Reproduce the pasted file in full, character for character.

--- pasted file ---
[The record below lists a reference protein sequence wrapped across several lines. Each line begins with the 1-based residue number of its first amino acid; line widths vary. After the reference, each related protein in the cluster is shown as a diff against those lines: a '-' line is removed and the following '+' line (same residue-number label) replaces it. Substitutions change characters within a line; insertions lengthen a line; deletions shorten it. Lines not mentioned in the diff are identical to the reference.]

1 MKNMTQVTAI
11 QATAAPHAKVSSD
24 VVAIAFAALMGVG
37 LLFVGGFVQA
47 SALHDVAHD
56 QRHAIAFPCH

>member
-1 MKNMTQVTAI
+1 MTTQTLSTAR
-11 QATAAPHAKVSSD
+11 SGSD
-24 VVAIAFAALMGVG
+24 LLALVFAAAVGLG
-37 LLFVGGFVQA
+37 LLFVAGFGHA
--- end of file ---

[The record below lists a reference protein sequence wrapped across several lines. Each line begins with the 1-based residue number of its first amino acid; line widths vary. After the reference, each related protein in the cluster is shown as a diff against those lines: a '-' line is removed and the following '+' line (same residue-number label) replaces it. Substitutions change characters within a line; insertions lengthen a line; deletions shorten it. Lines not mentioned in the diff are identical to the reference.]

1 MKNMTQVTAI
11 QATAAPHAKVSSD
24 VVAIAFAALMGVG
37 LLFVGGFVQA
47 SALHDVAHD
56 QRHAIAFPCH

>member
-1 MKNMTQVTAI
+1 MTTQTLSTAR
-11 QATAAPHAKVSSD
+11 SGSD
-24 VVAIAFAALMGVG
+24 LLALVFAAAVGLG
-37 LLFVGGFVQA
+37 LLFVAGFGHA